LIBOR, or the London Inter-Bank Lending Rate when not abbreviated, is one of the most fundamental interest rates in the financial world. It can be a confusing thing for bankers, let alone those of us who are not in the business. So, what’s it all about and how does it affect you?
In a nutshell, LIBOR is the rate at which banks borrow from other banks. It was created back in the 80s, designed to create reliable interest rates for banking derivatives. Today, this it is a worldwide benchmark, so ignore what ‘London’ may suggest. Indeed, banks and their systems all over the world abide by the London Inter-Bank Exchange Rate. As of 2012, LIBOR is used to set an overall interest rate on various financial deals, worth approximately 450 trillion (dollars). This is essentially what the system is used for, but there is a lot more to it than just that. Of course, banking terminology is not something that we can all immediately speak. It takes time to become fluent in banking lingo, and thus we are here to try and process the language of bankers into your own language.
LIBOR: A Short Guide on the London Inter-Bank Lending Rate
Why Does This Banking Lending Rate Matter?
LIBOR ultimately determines the price of worldwide transactions. On top of this, the London Inter-Bank Lending Rate is also often used to determine how well a bank is doing financially. This rate is effectively used as a measure of trust in most cases. All of the world’s leading banks do not lend each other money as an act of charity. On the contrary, there are interest rates attached to each borrowing. These rates are often determined by the leading banks. These rates are offered in 10 different currencies, including the pound, US dollar, Yen and the Euro. There is also a total of 15 lengths of a loan to choose from, ranging between overnight to a full year.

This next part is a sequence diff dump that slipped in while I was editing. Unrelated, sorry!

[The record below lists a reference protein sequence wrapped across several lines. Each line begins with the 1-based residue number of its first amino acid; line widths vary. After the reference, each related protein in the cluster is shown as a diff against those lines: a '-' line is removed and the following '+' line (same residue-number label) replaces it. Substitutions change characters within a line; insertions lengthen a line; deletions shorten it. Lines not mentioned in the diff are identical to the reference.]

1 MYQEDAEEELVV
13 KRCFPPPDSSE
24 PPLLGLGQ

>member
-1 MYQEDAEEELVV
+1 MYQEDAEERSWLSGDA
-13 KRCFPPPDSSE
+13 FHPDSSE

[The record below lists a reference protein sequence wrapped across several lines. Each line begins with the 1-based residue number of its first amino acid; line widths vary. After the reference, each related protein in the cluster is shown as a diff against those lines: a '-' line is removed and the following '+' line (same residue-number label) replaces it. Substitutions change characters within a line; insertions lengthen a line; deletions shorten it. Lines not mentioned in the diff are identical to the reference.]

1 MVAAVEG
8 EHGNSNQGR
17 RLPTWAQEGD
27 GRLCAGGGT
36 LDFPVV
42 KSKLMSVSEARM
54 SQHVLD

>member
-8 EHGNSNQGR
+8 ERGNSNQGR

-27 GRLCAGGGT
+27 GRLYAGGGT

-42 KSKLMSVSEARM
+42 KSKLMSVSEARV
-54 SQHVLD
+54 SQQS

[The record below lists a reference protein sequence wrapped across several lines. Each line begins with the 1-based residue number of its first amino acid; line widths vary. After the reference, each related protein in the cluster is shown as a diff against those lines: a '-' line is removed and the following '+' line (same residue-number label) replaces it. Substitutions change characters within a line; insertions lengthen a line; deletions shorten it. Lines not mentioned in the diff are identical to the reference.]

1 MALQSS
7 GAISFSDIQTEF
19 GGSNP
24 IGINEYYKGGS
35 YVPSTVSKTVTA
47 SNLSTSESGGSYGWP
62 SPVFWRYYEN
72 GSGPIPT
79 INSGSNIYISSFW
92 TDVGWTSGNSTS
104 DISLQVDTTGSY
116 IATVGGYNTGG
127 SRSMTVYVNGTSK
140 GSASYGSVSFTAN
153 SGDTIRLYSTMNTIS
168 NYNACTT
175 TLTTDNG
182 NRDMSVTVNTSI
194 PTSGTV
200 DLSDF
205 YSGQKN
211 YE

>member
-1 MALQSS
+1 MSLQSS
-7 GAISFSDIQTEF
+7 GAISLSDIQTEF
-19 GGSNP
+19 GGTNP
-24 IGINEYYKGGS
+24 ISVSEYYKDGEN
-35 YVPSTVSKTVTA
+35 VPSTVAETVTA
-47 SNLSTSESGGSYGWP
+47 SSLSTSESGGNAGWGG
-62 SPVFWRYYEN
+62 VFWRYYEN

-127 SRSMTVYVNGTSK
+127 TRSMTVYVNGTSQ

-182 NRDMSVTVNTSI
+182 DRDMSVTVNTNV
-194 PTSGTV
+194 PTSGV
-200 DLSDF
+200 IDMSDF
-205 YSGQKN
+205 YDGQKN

Thus, lending money from the world’s leading banks comes at a price. The three-month dollar LIBOR is the most important of all rates. In this case, the rates submitted are what the banks approximate they would pay to other banks to lend dollars for three months if they loaned money on the day the rate is set.
What Exactly Is It Used For?
Adjustable-rate loans are often determined by the London Inter-Bank Lending Rate. So too are credit card debt and interest-only mortgages. LIBOR is also the rate employed to determine the price for interest rate swaps and credit default swaps. These ‘swaps’ are a type of insurance protection in the case of default of loans. In a twist of fate often associated with bankers, these swaps ultimately brought about the financial downfall in 2008. This was because many banks were lead to believe that these swaps would have no negative effect on mortgage-backed securities. However, lurking behind these derivatives were the subprime mortgages, which were void and began to default. Thus, many insurance companies hadn’t the money to cover the cost of all these swaps. AIG suffered terribly due to this mirage and ultimately crumbled.